Monday 2nd July 2012
I really thought that I would be writing an article ranting about David Beckham’s inclusion in the British Olympic squad as ‘sentimental nonsense,’ and how Stuart Pearce had buckled under the pressure from those wanting to see Beckham’s ‘swansong’ in his home area of east London. I’m happy to note that I am not. Well done to Pearce for picking players on merit. Some journalists are very angry about it. No doubt the same ones would have been just as angry if Beckham was one of the 18 players selected.
They accuse Pearce of being ‘‘mean-spirited, out of touch with popular sentiment and wrong.’’ During major championships like the Euros just gone, they moan about football in England being out of touch with the rest of the world, and then state that Beckham should have been picked purely because it would have established a ‘‘feel-good factor.’’ Make your minds up! Do you think that’s how Argentina and Brazil choose their players whenever they enter the Olympic Games?
They pick their team on merit; they do not select someone just because he campaigned for his country to host the Games or that he’ll draw in fans that are more interested in his hair and tattoos – however big an icon he is. Amazingly, this is what many experienced professionals in football are saying. By this logic, we should have fellow campaigner Sebastian Coe running for Great Britain again. It’s about football and football only.
Can you imagine Alex Ferguson or Brian Clough picking a player on the basis of those aforementioned premises? It just wouldn’t happen. The Olympic Games is arguably the second most prestigious tournament in world sport – behind the Fifa World Cup – where a Gold medal is at stake for the victor. Football is seen as a ‘token’ sport in the Olympics by many, but every side is still in it to win plus it can provide big match experience for those who are competing, experience that could be valuable for them in the World Cups and Euros of future. If Beckham was selected it would have been, like so much these days, about celebrity.
Even if there wasn’t a limit for overage players I don’t feel he should have got in. Grant Holt, Adam Johnson, Joe Cole, Frank Lampard, Rio Ferdinand, and Celtic striker, Gary Hooper, to name but a few, all deserve a place in the side more than Beckham. In football terms the overage players who were selected – Craig Bellamy, Ryan Giggs and Micah Richards – also deserve to be in the squad ahead of the former England international.
So do a substantial amount of others that are over the age of 23. Wasn’t it the man himself who said that he didn’t want to be picked to ‘sell shirts’ or be used as a ‘stadium filler’? There could be up to six games in a 19 day period so he would either struggle or not play a part anyway. Many people say he deserved a ceremonial kind of end to his career in England. Well, he can have a personal testimonial then can’t he? Beckham was a great player and achieved much, but he has had his opportunities playing in World Cups and European Championships whereas many others have not. Obviously, Beckham worked hard to get there, but despite him still being able to pull off a mean set-play, he has had his day.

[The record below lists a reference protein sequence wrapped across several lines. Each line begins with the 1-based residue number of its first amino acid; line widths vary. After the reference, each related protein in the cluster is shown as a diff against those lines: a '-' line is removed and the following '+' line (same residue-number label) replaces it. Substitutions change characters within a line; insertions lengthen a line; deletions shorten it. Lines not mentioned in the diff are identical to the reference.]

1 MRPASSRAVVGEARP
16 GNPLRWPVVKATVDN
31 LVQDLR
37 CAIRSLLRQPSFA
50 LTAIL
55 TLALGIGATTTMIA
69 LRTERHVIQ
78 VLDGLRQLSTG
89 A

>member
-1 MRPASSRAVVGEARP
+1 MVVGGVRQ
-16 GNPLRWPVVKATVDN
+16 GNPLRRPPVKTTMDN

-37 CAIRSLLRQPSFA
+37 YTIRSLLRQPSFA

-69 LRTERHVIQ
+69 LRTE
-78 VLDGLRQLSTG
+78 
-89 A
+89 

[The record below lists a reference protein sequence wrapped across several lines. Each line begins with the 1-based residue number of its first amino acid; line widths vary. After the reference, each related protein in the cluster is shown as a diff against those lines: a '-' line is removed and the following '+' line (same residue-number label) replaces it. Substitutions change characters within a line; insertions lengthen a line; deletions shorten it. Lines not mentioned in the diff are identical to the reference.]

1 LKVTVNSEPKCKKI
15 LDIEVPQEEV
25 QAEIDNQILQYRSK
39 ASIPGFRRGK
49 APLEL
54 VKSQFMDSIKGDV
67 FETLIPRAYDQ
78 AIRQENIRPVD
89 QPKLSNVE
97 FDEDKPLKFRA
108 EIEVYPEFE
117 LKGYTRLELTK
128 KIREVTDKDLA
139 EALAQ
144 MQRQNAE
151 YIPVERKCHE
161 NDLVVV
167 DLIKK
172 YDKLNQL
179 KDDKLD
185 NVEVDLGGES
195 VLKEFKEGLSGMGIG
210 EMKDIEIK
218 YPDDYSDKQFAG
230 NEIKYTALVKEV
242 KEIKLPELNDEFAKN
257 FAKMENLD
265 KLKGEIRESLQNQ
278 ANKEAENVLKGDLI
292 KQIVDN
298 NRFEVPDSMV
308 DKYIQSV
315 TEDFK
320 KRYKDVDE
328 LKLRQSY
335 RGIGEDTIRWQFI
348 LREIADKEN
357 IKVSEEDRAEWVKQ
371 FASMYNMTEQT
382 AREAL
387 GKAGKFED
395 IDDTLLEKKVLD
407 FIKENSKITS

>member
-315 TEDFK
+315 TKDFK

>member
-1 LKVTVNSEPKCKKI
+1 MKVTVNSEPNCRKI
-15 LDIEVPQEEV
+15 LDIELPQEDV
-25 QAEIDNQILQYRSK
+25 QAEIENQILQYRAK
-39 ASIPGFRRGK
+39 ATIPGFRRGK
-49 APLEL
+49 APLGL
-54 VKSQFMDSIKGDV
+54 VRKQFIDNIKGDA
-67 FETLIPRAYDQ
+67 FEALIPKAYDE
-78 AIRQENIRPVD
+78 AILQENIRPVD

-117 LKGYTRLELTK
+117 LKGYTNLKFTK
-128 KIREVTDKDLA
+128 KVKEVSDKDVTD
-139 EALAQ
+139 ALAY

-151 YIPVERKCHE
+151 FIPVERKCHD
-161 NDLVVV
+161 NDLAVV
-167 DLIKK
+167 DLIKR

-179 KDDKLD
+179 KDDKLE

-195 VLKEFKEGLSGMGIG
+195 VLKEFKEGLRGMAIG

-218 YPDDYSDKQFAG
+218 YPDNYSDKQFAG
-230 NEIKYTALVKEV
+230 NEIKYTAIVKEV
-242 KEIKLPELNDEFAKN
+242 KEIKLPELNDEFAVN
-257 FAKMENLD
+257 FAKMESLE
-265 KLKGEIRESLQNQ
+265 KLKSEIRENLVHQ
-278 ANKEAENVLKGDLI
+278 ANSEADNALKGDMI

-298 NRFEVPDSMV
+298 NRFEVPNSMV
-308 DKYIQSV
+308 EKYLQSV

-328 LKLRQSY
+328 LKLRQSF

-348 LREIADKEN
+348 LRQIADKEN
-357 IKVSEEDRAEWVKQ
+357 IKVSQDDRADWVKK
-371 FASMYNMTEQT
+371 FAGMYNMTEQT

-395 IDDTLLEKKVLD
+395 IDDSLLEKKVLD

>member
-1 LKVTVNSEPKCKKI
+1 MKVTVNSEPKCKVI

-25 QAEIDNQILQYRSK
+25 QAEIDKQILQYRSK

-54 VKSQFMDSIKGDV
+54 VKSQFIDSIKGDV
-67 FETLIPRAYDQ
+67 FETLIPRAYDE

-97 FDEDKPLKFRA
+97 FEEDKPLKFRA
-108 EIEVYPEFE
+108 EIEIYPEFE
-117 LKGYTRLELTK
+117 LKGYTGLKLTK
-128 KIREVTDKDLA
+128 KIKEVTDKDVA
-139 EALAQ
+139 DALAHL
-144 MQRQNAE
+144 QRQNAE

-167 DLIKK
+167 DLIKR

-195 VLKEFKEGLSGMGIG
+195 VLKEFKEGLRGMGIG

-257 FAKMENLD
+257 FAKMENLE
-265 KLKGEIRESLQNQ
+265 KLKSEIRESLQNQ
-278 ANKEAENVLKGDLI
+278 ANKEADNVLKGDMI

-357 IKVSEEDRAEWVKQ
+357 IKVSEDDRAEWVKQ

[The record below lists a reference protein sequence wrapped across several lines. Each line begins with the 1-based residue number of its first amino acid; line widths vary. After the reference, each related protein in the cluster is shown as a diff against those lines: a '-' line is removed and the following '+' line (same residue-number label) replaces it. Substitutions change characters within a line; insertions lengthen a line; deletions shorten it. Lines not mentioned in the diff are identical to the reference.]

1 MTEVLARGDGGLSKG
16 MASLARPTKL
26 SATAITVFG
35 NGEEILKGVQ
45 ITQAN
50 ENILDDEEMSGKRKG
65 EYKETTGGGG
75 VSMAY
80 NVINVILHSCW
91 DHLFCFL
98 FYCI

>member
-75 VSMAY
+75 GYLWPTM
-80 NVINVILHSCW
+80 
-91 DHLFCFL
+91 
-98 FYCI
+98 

Even though he has represented England since joining LA Galaxy in Major League Soccer (MLS), the moment he did, he waved goodbye to any chance of being taken seriously for international football again. The MLS may not even be in the same standard as England’s second tier Championship, and although the same could be said of one of our opponents in the Games, United Arab Emirates, choosing a player on sentiment is no way to pick a team if one wants to win honours. Yes, I know one of my preferred players, Hooper, plays in a league which could be deemed Championship level football, but 52 goals in two seasons is not to be sniffed at. Pearce travelled to the United States to watch Beckham play so he’s seen plenty of him. Cynics may say that he went just to be seen to be giving the former England captain a chance, but I don’t buy into that theory.
I’m surprised by the hullaballoo that the omission of Beckham has caused, but the same would have happened if he had been included no doubt. Those militant journalists would most probably have been stating that his inclusion is testament to our inferiority on the world stage – that we’re not serious about winning things, but instead, just wanted to provide the player with a farewell tour. Pearce wasn’t going to win either way. This doesn’t mean I’m a ‘Beckham-hater’ as one narrow-minded correspondent put it – I’ve always been a big fan of his – it just means that I want players to be chosen on football merit; ones that can win something for Great Britain. At the end of the day, as David Beckham would undoubtedly say, that’s what it’s about.
What do you think of Beckham’s omission from the Olympic squad?
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